One of the neatest things for me about online photography and social media is how things come together in a synchronistic fashion sometimes. Yesterday, I posted a photo by Shawn Malone from above at Miners Castle of the frozen expanse of Lake Superior. For everyone who wondered what things were looking like at beach level, here you go!
At night, as cold settles in, lake ice creaks and groans. It’s been excessively cold, and I camped exposed on the snow-swept surface. Other than the lack of vegetation and the sounds at night, you’d never know you were on a lake. It feels like an empty plain. In some places, you see pressure ridges where ice has pushed into itself, sticking up like clear blue stegosaurus plates.
~ Author Craig Childs on Lake Superior
From the latest satellite photo, it looks like Lake Huron is 100% frozen with Superior & Erie 95% and Michigan somewhere in the 85% area. Ontario is looking like the slacker right now, and you can follow along and see daily satellite shots from NOAA.
The NASA Goddard Space Flight Center provided the quotation above and reported on the Great Freeze Over the Great Lakes saying (in part):
Scientists say it’s understandable that the Great Lakes have had so much ice this year considering the cold temperatures in the region that persisted through the winter. Cold air temperatures remove heat from the water until it reaches the freezing point, at which point ice begins to form on the surface, explained Nathan Kurtz, cryospheric scientist NASA’s Goddard Space Flight Center in Greenbelt, Md.
“Persistently low temperatures across the Great Lakes region are responsible for the increased areal coverage of the ice,” Kurtz said. “Low temperatures are also the dominant mechanism for thickening the ice, while secondary factors like clouds, snow, and wind also play a role.”
The freeze this year has local implications, including possible changes to snowfall amounts in the Great Lakes area, explained Walt Meier, also a cryospheric scientist at NASA Goddard. When the lakes are primarily open water, cold air picks up moisture from the relatively warm and moist lake water, often resulting in lake effect snow on the lee side of the lakes, on the eastern and southern shores. When the lakes freeze, the lake effect generally shuts down. “Although this year, they’re still picking up a fair amount of snow,” Meier said.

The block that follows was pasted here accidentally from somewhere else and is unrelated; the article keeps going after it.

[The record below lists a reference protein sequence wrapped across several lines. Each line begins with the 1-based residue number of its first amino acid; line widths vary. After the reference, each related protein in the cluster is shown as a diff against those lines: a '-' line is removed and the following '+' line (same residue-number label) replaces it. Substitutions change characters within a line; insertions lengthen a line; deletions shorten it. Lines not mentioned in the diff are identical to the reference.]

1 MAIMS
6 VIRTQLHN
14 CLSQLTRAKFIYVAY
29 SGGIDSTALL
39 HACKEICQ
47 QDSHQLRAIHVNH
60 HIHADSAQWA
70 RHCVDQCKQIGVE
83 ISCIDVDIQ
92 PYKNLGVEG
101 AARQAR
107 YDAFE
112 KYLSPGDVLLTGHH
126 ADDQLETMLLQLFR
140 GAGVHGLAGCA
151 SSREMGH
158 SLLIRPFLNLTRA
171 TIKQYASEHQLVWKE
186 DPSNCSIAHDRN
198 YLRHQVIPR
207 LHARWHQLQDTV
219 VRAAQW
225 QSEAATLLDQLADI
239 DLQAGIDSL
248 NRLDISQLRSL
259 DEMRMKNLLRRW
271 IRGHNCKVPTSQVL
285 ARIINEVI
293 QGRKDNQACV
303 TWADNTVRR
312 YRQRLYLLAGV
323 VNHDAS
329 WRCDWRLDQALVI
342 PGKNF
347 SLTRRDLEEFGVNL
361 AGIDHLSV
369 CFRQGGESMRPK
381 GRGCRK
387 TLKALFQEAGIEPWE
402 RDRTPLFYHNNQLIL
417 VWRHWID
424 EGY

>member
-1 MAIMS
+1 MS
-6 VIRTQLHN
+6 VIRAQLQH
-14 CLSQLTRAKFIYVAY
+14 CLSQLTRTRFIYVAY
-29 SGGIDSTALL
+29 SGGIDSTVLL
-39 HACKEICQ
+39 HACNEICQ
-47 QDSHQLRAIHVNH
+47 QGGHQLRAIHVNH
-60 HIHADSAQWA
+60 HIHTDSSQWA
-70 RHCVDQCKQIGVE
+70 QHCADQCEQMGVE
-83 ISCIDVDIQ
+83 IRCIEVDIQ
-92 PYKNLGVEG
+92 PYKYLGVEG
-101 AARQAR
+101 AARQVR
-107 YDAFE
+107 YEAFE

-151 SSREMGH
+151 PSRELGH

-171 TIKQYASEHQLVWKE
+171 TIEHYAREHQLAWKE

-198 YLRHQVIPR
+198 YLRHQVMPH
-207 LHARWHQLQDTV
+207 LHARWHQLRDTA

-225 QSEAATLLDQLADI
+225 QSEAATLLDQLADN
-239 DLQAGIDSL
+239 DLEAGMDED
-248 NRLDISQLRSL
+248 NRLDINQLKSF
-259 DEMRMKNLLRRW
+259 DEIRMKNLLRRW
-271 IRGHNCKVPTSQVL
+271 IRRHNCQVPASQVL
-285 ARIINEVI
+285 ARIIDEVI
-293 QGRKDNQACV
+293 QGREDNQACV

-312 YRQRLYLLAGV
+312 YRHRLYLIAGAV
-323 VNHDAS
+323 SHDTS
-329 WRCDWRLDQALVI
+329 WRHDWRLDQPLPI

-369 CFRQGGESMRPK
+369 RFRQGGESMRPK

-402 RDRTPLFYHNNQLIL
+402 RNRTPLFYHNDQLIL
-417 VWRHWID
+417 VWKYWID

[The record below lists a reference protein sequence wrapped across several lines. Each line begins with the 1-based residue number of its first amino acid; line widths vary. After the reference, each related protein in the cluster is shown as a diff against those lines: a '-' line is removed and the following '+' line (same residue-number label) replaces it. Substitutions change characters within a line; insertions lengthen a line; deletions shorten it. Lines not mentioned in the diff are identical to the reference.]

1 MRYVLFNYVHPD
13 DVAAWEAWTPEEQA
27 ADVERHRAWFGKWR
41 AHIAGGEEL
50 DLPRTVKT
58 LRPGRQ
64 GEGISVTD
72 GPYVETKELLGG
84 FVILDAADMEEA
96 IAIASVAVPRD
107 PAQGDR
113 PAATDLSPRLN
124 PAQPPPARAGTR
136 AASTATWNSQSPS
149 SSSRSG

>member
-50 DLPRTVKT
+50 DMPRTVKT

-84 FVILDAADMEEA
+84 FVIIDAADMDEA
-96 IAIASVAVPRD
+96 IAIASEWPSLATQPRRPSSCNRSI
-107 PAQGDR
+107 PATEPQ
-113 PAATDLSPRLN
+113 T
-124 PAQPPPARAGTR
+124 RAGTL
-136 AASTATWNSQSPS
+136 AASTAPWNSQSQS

Lake levels could also see an impact by summer, as winter ice cover generally reduces the amount of water available to evaporate during winter months. If that turns out to be the case, it would be “good news for local water supplies, as well as for shipping and recreational use,” Meier said.
A 2012 study in the Journal of Climate by scientists at NOAA’s Great Lakes lab, which included data from MODIS, found that winter season ice cover on Lake Superior has decreased 79 percent from 1973 to 2010. The study also showed that ice cover on the lakes is highly variable and difficult to predict.
Today’s photo was taken on frozen Lake Michigan off the Leelanau shore by my friend and neighbor Cammie, co-owner of Epicure Catering. You can follow her at caterleelanau on Instagram for lots of wintertime fun and summertime food!
More ice on Michigan in Pictures!
A few readers shared Thursday that they’d rather I check my politics at the door and stick to the Michigan photo posting. 6 even unsubscribed, but since 8 more subscribed I guess it’s a wash.
I’ve run a lot of blogs and similar online projects, and I’ve seen what happens when they become places for people to fight about things. That’s not going to happen on Michigan in Pictures, and I want to make a couple of things clear, just so there’s no surprises.
- And this is #1 for a reason. I love Michigan. Love love love it. I’ve worked really hard on this site for 8 years for no financial gain, sharing and promoting and discovering Michigan. What I do gain is the satisfaction of learning more and seeing more of my state. My love of Michigan extends to a commitment to the preservation of Michigan’s water and environment, which I believe is critical to our state’s long-term economic health. I can’t and won’t separate this, so you’re going to have to deal with the occasional post about my thoughts on these matters.
- And this is really part 2 of #1: I love YOU. You follow Michigan in Pictures because you love Michigan and love learning about the same weird, fun, beautiful things that I do. You also appreciate the talented photographers who share pieces of the glorious whole of the Great Lakes State in the Absolute Michigan pool on Flickr, on Facebook, Twitter and Instagram. Thank you for your support of my efforts and your support of all the photographers who trust their work to me.
- This is my personal blog. I’m glad that so many people enjoy it, and I try go out of my way to confront people. That said, I don’t do Michigan in Pictures for money, I do it for love and my own satisfaction. I find comments along the “Stick to posting pretty pictures of Michigan” insulting and offensive. I’ll be sticking to doing what I do, and if that’s a problem for you, there’s a big wide internet out there so please feel free to unsubscribe now.
Thanks, and have a wonderful weekend.
Laura let me post this photo she took of our cats, Monty & Acorn. It’s a personal favorite. Click to see it bigger on Instagram.
The photo above won the first photo contest on our new eatdrinkTC website. If you’re in the Traverse City area and enjoy snapping & sharing shots of food & drink, click that link for all the details on the current contest.
Michelle says that she heads to the farmers market every weekend to grab fresh veggies. On the weekend she took the winning photo, she was inspired by sunchokes (Jerusalem Artichokes), created two different soups (Sunchoke Potato and Jalapeno Kale & Spinach) and swirled them together to create this beautiful bowl of deliciousness. I’ve included the recipes below!